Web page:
Warren Lyon places a fresh log on the fire burning under a bubbling cauldron of apple butter as he stokes the fire to keep the butter cooking during the Enon Apple Butter Festival. Bill Lackey/Staff

Cottrel: Don’t miss this Enon festival, one of the highlights of fall

There is something about the Enon Apple Butter Festival that always makes me smile.

Maybe it’s the scent of apple butter bubbling in copper kettles over open fires. Perhaps it’s the gathering of familiar smiling faces and the easy going atmosphere of this definitive fall festival. After 38 years, the Enon Community Historical Society genuinely knows how to put on a lovely festival.

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The Enon Apple Butter Festival will be held Saturday, Oct. 14, from 10 a.m. to 6 p.m. and Sunday, Oct. 15, from 11 a.m. to 5 p.m.

Some people come to Apple Butter to visit and graze all day long. The food choices are superior. They have the traditional regular offerings like funnel cakes, chicken noodles, bean soup, apple dumplings, grilled pork chops and cootie corn, in addition to a variety of tasty offerings by clubs, organizations and food vendors. I always pick up something “to go” for lunch the next day.

And of course there is cider or coffee to have with your dessert, or should I say desserts? There are so many choices.

This was one of the first area events that we visited when house shopping and it was one of the reasons we fell in love with this community.

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The number of quality vendors and artisans who line Xenia Street and the parking lot of the old Enon Elementary has now grown to 119. Sometimes this is where I buy my first Christmas present of the season.

“All … booths are juried ahead of the event, with no duplication, and must be handmade arts, crafts,” said Ann Armstrong-Ingoldsby, who has been involved with the Enon Community Historical Society since it began in 1978.

My favorite part of the Apple Butter Festival has to be stirring the apple butter. There are six huge copper kettles that will be filled with apples and a secret combination of spices and stirred with old fashioned wooden paddles over open fires. The first kettle is started well before dawn.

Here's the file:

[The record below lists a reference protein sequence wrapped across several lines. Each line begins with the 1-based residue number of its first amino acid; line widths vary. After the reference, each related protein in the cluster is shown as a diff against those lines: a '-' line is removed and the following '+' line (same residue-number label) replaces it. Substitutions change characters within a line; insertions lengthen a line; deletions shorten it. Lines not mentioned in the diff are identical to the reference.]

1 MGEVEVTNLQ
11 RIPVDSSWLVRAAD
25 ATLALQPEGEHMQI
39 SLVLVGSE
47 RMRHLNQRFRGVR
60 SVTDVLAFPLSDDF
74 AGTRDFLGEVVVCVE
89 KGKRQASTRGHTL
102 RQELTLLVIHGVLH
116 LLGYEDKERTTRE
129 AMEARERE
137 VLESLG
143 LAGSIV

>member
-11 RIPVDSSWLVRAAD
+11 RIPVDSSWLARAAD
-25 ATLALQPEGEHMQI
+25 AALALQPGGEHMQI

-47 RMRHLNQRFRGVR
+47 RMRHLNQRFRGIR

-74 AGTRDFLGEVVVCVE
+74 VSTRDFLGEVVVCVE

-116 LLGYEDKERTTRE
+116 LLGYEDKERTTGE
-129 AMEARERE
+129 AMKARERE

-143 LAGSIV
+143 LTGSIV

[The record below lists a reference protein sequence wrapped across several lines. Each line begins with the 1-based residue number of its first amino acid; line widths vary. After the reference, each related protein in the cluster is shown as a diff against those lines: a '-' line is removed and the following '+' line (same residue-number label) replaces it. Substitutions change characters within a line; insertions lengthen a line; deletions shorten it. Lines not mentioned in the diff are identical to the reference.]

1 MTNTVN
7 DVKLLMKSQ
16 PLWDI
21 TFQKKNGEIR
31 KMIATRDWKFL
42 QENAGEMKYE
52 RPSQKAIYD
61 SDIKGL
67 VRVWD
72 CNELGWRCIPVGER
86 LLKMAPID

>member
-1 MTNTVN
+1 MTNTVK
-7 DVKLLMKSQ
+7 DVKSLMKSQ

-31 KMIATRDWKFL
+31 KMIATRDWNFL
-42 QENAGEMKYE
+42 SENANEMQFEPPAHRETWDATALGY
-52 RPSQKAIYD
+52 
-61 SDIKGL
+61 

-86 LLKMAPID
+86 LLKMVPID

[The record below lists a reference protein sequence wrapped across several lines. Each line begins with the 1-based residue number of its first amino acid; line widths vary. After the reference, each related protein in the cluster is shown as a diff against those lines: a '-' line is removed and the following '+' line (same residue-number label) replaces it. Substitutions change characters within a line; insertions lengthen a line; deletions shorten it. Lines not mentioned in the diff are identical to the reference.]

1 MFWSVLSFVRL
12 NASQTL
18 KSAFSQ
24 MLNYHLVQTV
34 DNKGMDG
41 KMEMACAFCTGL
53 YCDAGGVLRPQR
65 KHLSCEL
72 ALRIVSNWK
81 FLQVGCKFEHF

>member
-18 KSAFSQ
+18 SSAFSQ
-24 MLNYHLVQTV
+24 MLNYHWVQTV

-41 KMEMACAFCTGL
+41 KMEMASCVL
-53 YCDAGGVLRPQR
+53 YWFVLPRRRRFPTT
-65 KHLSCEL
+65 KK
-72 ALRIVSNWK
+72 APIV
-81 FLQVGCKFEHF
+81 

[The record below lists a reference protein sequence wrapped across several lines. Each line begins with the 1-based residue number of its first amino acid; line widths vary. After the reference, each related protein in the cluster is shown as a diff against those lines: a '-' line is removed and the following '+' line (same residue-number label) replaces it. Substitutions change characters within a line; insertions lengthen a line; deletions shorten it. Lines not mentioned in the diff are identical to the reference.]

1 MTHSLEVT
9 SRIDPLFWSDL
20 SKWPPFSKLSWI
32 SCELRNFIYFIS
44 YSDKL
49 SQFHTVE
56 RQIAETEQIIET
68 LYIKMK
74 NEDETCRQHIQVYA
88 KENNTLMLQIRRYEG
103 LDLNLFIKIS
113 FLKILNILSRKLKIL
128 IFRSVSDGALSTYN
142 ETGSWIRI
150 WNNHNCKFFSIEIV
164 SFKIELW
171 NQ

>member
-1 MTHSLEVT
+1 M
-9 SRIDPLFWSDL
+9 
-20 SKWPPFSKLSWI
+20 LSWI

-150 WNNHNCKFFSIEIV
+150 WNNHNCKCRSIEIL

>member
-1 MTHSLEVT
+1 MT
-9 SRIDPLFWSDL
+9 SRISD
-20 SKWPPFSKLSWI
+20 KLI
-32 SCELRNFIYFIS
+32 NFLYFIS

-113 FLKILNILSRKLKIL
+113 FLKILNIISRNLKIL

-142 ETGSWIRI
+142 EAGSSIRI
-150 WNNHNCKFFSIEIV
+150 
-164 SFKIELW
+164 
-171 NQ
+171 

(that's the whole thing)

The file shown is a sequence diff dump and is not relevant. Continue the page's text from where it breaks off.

If you ask politely, you might to get to try your hand at the stirring for a couple of turns.

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Once the apple butter reaches the perfect thickness it is quickly carried into a neighboring tent and canned in glass jars for sale. The lines of apple butter lovers grow as folks watch the apple butter bubbling and try to anticipate with the next batch will be ready to purchase.

Not far from the festival grounds, visitors will find the Michael Barry Research Center on Indian Drive near the Adena Mound. This is the Enon Community Historical Society headquarters. It’s open for visitors to see its genealogical research library and the new Native American displays. The early 19th century log house will be open on Saturday for visitors.

Native American artifacts on display include early stone tools, celts, hammers, axes and points (arrowheads) from the immediate area.

Other Native American items from all over the country will also be on display for this event. These include Western pueblo-made pottery, rattles, dolls, quill and bead work, jewelry, pipes, and rugs from different regions and time periods.

In addition to the Apple Butter Festival, this display will be open for viewing on Tuesday and Thursday, 1-3 p.m., and Saturday, 10:30 a.m.-1:30 p.m.

Pets aren’t allowed at the Apple Butter Festival. Organizers ask that pet owners leave their pups in the air conditioned comfort of their own homes and safety of their own familiar yards.

Right now the weather forecast is promising and even if it’s a bit damp one day, there should be no mud because the festival is on paved surfaces.

This festival is located right in the middle of Enon and there is plenty of free parking. Do wear comfortable shoes because you won’t want to miss any of it.

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